It can be difficult, bordering on impossible, for peer-to-peer blockchain projects to comply with laws drafted on the assumption of a hub-and-spoke world where middlemen exist that can be regulated and deputised police their clients. This post is going to explore one such example: managed investment schemes under Australian law, what Americans call investment contracts.
If you are launching a blockchain project in Australia, you don’t want your tokens classed as financial products. Like other jurisdictions, Australian law contains extensive restrictions and licensing requirements for people dealing in financial products. Meeting these requirements is impossible for a genuinely P2P, decentralised blockchain.
Among the many ways you can inadvertently find yourself dealing in financial products is if your token is an interest in a managed investment scheme. A managed investment scheme is a scheme that has the following features:
(i) people contribute money or money’s worth as consideration to acquire rights (interests) to benefits produced by the scheme (whether the rights are actual, prospective or contingent and whether they are enforceable or not)
(ii) any of the contributions are to be pooled, or used in a common enterprise, to produce financial benefits, or benefits consisting of rights or interests in property, for the people (the members) who hold interests in the scheme (whether as contributors to the scheme or as people who have acquired interests from holders)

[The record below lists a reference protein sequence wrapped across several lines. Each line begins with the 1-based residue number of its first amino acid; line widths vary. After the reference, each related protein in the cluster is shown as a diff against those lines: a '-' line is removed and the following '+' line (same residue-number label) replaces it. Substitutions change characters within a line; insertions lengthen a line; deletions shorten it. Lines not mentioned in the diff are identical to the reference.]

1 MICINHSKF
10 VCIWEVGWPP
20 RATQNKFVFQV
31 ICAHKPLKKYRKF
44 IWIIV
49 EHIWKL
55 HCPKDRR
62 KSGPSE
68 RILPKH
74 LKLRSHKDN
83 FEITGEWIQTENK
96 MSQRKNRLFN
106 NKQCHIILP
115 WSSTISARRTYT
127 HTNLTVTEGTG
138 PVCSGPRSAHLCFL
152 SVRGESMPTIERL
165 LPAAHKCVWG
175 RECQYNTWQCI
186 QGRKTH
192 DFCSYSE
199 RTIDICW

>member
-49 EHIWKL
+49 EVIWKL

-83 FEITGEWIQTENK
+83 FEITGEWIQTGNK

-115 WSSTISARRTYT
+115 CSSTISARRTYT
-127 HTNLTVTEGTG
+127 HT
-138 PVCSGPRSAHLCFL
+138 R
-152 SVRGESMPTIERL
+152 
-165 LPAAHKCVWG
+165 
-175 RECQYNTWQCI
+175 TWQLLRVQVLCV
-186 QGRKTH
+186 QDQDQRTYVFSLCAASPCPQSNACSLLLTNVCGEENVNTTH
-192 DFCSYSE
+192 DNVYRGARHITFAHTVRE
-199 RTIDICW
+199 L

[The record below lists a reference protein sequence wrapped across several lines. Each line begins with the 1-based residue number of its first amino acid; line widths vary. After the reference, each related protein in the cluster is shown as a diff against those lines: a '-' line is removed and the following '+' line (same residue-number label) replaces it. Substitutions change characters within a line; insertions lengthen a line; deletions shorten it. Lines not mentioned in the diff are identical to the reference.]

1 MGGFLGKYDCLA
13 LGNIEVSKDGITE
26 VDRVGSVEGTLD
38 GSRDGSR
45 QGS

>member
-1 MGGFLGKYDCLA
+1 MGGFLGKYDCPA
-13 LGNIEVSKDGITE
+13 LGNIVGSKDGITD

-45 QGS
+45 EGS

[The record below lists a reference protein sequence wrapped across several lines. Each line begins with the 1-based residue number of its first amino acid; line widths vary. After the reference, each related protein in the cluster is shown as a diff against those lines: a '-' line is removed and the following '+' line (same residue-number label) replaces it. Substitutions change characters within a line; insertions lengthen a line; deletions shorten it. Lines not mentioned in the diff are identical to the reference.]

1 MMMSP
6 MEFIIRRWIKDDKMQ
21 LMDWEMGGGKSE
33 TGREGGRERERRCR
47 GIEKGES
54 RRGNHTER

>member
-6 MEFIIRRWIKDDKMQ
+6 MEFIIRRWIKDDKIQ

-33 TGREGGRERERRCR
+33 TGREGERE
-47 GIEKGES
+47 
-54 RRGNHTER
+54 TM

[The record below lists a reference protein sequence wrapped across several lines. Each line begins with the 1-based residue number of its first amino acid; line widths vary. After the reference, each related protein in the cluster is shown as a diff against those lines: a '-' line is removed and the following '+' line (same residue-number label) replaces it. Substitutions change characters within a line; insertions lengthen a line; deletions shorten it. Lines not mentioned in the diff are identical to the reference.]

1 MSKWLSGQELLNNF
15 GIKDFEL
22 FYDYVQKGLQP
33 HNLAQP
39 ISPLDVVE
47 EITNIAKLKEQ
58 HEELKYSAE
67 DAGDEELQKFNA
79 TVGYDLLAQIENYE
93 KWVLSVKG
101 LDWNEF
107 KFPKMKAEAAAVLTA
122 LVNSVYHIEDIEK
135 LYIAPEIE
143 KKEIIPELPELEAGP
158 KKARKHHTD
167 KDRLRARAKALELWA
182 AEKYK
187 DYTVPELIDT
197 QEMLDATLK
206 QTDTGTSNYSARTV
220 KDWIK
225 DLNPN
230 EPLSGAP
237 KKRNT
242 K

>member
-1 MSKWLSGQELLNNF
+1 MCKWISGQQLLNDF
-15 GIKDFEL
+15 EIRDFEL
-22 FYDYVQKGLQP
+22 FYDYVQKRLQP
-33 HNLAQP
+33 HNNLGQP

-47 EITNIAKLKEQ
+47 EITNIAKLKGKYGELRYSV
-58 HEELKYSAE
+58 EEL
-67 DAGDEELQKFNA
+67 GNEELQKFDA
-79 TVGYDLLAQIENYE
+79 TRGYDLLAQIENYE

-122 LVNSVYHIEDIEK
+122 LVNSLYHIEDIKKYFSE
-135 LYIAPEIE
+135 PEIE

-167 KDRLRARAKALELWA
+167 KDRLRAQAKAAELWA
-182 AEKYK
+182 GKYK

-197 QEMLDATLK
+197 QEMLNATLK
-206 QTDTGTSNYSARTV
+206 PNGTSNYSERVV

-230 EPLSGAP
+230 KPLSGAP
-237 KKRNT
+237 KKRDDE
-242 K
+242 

(iii) the members do not have day-to-day control over the operation of the scheme (whether or not they have the right to be consulted or to give directions).s9 Corporations Act 2001 (CTH)
Prima facie, it does not appear easy for a blockchain project to fall outside these tests.
A “scheme” has a broader definition than “enterprise” or “business”. All that is required is a program or plan of action. There is little doubt that multiple machines operated by multiple people all running sufficiently compatible code with some kind of consensus mechanism so as to create a blockchain would constitute a scheme.
“Contribute Money’s Worth”
“Contribute money’s worth” requires that multiple people provide something of value in accordance with the scheme in return for interests in the scheme. It seems highly likely that providing a validator or server to run compatible code and a canonical database is a contribution, and the actual or contingent ability to earn token rewards would be the benefit acquired through this consideration.
“Pooled or Used in a Common Enterprise”
Even though my server is not being pooled – it always remains my server – the overall blockchain would probably constitute a “common enterprise”. The blockchain needs many people like me running servers all of which can talk to each other and maintain a canonical state. Having many people run nodes is part of the scheme. And the interests being produced – tokens or the chance to earn tokens – are almost certainly a benefit in the form of a financial gain or form of property.